The clearance of [D10]PheT (CL7; Fig. 2) was estimated from the slope of the urinary excretion rate versus midpoint plasma concentration curve: where Cpmid was the plasma concentration of [D10]PheT at the midpoint of the urine collection interval. The urinary excretion rate (ΔX/Δt) was determined from the amount of [D10]PheT excreted in urine at each interval (ΔX) divided by the length of the collection interval (Δt). Urine collections at 720 to 1440 and 1440 to 2880 min were not included in the estimate of CL7 because very low concentrations were present in urine in those intervals, and each of those intervals was >1 half-life of [D10]PheT (Gibaldi and Perrier, 1982).
The total amount of [D10]PheDE formed during activation (Aact) was estimated by two methods (eqs. 2 and 3; see Appendix for detailed derivation of the equations). The first method was using the product of AUC(PheT) and CL7:
The second method was to calculate the amount of [D10]PheT collected in urine up to 48 h (Xu(PheT),t = 48):
The percentage of dose activated (f) was calculated as: where D is the administered dose of [D10]Phe (10 μg or 53.2 nmol).
Aact,plasma and Aact,urine are two indicators of systemic exposure to [D10]PheT and thus formed the basis of diagnostic plot I (Fig. 3, top).
Differences in Aact between smoking and oral dosing were calculated as: where Aact,smk and Aact,oral are Aact after smoking and oral dosing, respectively. Aact(lung) is a measure of lung contribution to the formation of [D10]PheT. A positive value of Aact(lung) indicates that the lung contributed more to the formation of [D10]PheT than liver, and hence played a major role in metabolic activation. In addition, the larger the value of Aact(lung), the larger local (lung) exposure to [D10]PheT.
The relative bioavailability of [D10]PheT after oral dosing compared with the smoking administration was calculated from the ratio of oral/smoking AUC(PheT) values (FAUC) and the ratio of oral/smoking Xu(PheT),t = 48 values (FXu). FAUC and FXu were used as two indicators of lung contribution to activation and formed the basis for diagnostic plot II (Fig. 3, bottom). The combination of plots I and II allowed the identification of subjects with substantial local exposure.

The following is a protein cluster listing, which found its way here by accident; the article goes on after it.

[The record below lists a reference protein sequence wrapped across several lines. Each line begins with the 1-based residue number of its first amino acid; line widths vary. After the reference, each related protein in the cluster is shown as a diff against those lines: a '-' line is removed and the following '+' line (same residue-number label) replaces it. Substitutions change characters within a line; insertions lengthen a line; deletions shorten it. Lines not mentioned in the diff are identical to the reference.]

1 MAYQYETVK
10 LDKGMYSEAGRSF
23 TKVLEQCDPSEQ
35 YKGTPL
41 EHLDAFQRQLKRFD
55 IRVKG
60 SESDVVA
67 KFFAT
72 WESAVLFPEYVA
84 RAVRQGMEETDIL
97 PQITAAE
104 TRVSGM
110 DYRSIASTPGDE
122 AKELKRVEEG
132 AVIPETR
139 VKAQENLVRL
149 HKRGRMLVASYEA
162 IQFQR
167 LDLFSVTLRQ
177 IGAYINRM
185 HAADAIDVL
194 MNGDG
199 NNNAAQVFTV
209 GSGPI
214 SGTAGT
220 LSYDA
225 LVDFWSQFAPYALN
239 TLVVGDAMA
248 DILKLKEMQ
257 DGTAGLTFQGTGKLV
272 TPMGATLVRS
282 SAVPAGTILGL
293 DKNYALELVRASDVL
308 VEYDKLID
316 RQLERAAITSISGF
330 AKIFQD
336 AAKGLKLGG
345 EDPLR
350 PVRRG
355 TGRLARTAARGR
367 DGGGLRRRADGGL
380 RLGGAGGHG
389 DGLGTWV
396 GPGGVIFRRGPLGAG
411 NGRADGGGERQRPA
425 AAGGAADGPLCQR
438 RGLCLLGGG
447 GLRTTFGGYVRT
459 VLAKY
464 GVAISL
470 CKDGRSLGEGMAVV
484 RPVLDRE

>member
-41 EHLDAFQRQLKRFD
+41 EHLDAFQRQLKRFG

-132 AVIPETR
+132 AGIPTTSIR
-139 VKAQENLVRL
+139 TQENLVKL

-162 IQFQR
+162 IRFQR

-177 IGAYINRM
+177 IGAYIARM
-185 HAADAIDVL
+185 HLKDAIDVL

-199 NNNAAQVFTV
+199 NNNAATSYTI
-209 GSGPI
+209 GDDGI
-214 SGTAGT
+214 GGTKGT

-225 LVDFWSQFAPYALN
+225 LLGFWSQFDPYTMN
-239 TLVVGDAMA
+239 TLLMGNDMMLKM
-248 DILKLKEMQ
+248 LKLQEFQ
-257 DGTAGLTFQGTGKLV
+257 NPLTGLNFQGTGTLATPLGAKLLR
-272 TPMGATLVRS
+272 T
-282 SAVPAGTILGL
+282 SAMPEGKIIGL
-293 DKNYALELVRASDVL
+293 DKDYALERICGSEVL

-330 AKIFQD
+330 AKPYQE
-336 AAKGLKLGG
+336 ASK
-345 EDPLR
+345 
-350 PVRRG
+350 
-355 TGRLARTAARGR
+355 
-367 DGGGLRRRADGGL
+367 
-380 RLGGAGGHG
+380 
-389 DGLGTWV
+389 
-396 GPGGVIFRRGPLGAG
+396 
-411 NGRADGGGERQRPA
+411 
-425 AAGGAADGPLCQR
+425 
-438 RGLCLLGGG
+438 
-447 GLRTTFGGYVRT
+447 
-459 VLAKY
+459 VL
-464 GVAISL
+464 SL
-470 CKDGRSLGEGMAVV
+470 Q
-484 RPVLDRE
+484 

According to eq. A23 in Appendix, the amount of [D10]PheDE formed after oral dosing and smoking could be calculated as where fa, fact, and fm are the fraction of the dose absorbed, the fraction of the dose converted to [D10]PheDE during first-pass activation, and the fraction of [D10]Phe converted to [D10]PheDE in the systemic circulation, respectively. Because changes in the route of administration would affect only fa and fact, but fm would remain the same, eq. 6 could be rewritten as eqs. 6.1 and 6.2 for the oral and smoking arm, respectively.
fa(oral) and fa(smk) are the fraction of [D10]Phe dose absorbed after oral dosing and smoking, respectively. fact(oral) and fact(smk) are the fraction of [D10]Phe converted to active intermediates during first-pass metabolism after oral dosing and smoking, respectively.
Twelve polymorphisms of metabolizing enzymes of Phe were determined by the BioMedical Genomics Center at the University of Minnesota. Genotyping was performed by using the iPLEX Gold method (Sequenom, San Diego, CA). Similar methods have been reported previously (Hecht et al., 2006). In brief, the method is based on the primer-extension reaction that generates allele-specific products with distinct masses detected by matrix-assisted laser desorption/ionization time-of-flight mass spectrometry. The method started with polymerase chain reaction amplification followed by shrimp alkaline phosphatase treatment to remove unincorporated dNTPs. Single-base extension (SBE) was carried out by the addition of SBE primers, iPLEX enzymes, and buffers. SBE products were measured with the MassARRAY system (Sequenom), and mass spectra were analyzed with TYPER software (Sequenom). iPLEX reagents and protocols for multiplex polymerase chain reaction, SBE, and generation of mass spectra were based on the manufacturer's instructions.
The polymorphisms of CYP1A1 and CYP1B1 investigated in the study were CYP1A1MspI, CYP1A1I462V, CYP1B1R48G, CYP1B119S, CYP1B1L432V, and CYP1B1N453S. In addition, EPHX1Y113H and EPHX1H139R, two polymorphisms of microsomal epoxide hydrolase 1 (EPHX1), were also measured. The polymorphisms of the detoxification enzymes GST P1 (GSTP1), T1 (GSTT1), and M1 (GSTM1) measured in the study were GSTP1A114V, GSTP1I105V, GSTT1 null, and GSTM1 null.
A paired t test was used to compare t1/2, CL7, and AUC(PheT) between the oral and smoking arm. The measurement of relative bioavailability by two methods (FAUC versus FXu) was compared by using a paired t test after the logarithmic transformation of the original data. Two-way analysis of variance was used to investigate the influence of data source (plasma versus urinary data) and route of administration (oral versus smoking) on the estimates of systemic exposure to [D10]PheT. One-way analysis of variance was used to identify polymorphisms that might have effects on an individual's capacity to activate PAHs. A p value <0.05 was considered to be significant.
Table 1 reports the half-life, clearance (CL7), and AUC(PheT) of [D10]PheT after oral dosing and smoking administration of [D10]Phe. No significant difference was observed in t1/2, CL7, or AUC(PheT) between the oral and smoking arms of the study, consistent with the results reported previously for 16 subjects (Zhong et al., 2011b).